Binge-watching is killing traditional must-see-TV

There was a time when the family would gather round the television set at a certain time to watch an episode of whatever the hit show du jour was. But now that tradition has been disrupted by streaming services like BBC iPlayer, Netflix and Amazon Prime Video (although some might still get up at 2am for Game of Thrones).

Ofcom, the media watchdog, conducted research and found nearly half the people it spoke to watch film or television alone every day - with that number rising to nine in 10 who watch alone every week. A third of people come togeter in the same space, but watch different shows on different devices.

So how often are people using streaming services? The vast majority of them will watch more than one episode of a programme in one sitting, and a third of them will do this weekly.

MORE: Users of BBC iPlayer will require a login from 2017

However, all this on-demand content might not be so good for us. A good chunk of adults and teenagers say watching streaming services has caused them to miss out on sleep, or led them to neglecting their chores.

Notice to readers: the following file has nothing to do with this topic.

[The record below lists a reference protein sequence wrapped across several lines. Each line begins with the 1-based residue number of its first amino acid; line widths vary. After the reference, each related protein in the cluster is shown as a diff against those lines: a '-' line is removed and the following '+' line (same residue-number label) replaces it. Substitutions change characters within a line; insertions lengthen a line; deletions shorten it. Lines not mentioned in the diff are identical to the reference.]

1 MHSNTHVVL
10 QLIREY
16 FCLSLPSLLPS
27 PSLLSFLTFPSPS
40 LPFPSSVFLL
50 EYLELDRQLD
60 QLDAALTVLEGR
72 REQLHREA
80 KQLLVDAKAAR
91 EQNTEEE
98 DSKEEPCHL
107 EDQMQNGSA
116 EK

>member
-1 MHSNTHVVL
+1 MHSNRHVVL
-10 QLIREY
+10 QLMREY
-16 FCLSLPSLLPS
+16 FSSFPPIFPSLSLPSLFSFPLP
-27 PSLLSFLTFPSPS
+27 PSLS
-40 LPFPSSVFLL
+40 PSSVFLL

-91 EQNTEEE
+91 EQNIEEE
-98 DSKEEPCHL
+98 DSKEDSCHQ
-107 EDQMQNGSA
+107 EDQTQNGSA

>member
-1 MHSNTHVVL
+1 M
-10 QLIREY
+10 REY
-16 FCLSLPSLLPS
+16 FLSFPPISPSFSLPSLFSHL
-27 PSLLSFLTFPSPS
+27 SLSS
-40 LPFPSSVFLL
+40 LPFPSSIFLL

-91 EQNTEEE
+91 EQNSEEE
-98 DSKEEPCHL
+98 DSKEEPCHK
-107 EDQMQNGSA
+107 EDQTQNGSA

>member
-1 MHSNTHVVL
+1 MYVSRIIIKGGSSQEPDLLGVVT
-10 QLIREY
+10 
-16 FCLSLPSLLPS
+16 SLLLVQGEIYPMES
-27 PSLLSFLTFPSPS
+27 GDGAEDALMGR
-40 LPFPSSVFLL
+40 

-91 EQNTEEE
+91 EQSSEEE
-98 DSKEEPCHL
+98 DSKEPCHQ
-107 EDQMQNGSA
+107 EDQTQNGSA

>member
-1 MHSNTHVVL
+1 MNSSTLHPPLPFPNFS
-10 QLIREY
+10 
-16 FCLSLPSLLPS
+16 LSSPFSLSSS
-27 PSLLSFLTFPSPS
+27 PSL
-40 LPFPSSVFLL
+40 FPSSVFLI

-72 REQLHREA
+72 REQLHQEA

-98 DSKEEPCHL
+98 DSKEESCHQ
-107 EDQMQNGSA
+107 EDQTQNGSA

Even Netflix's CEO, Reed Hastings, says sleep is Netflix's main competitor: “You know, think about it, when you watch a show from Netflix and you get addicted to it, you stay up late at night. We’re competing with sleep, on the margin. And so, it’s a very large pool of time.”

BBC iPlayer is still the most popular on-demand service, with 63% of UK adults saying they use it. ITV Player racks up 40%, 38% for YouTube and 31% for Netflix.

Via The Guardian

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Adam was a staff writer for What Hi-Fi?, reviewing consumer gadgets for online and print publication, as well as researching and producing features and advice pieces on new technology in the hi-fi industry. He has since worked for PC Mag as a contributing editor and is now a science and technology reporter for The Independent.